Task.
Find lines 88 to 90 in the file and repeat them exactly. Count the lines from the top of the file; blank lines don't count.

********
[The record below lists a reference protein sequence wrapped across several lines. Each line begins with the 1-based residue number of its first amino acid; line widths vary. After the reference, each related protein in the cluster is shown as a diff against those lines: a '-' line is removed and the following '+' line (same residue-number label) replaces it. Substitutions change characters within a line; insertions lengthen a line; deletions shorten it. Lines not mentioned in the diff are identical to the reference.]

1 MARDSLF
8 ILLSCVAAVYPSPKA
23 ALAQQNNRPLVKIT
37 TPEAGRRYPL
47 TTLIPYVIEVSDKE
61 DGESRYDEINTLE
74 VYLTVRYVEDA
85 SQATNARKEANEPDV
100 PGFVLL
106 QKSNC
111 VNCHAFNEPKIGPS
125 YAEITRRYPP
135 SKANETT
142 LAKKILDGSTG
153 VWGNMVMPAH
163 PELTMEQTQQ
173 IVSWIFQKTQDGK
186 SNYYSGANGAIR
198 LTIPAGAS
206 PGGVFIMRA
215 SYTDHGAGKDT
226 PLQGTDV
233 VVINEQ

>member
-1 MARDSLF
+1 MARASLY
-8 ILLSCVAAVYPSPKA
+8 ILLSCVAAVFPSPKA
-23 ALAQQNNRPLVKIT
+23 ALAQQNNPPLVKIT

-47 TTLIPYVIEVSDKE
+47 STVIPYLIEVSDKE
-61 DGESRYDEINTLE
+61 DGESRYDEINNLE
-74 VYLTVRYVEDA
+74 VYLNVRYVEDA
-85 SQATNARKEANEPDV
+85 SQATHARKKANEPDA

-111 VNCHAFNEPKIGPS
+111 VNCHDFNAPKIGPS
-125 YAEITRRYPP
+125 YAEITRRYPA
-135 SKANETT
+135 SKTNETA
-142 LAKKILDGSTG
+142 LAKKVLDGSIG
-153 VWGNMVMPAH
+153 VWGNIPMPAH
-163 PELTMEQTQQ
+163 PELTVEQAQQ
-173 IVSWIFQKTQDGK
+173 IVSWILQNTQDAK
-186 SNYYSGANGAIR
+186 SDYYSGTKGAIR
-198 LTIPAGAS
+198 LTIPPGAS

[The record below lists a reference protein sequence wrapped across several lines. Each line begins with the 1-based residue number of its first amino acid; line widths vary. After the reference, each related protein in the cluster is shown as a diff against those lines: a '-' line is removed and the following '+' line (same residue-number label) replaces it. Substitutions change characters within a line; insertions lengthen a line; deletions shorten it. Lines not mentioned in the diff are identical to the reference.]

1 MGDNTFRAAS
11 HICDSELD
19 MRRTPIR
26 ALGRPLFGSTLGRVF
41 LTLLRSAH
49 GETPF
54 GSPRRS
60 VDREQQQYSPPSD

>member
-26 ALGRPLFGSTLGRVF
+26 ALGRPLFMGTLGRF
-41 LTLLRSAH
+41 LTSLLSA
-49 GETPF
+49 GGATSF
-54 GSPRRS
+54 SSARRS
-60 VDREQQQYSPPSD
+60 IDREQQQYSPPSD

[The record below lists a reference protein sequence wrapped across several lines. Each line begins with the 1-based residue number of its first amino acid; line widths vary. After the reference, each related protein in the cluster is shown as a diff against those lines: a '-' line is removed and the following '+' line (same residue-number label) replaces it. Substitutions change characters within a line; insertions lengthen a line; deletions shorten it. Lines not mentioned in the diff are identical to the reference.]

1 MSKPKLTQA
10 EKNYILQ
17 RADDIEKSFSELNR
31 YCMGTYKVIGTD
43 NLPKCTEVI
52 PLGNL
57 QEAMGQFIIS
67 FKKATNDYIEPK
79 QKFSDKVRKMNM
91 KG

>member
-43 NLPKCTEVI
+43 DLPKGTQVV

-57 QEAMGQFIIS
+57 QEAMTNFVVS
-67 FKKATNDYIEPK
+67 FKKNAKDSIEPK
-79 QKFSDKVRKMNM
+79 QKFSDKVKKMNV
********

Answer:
91 KG

>member
-43 NLPKCTEVI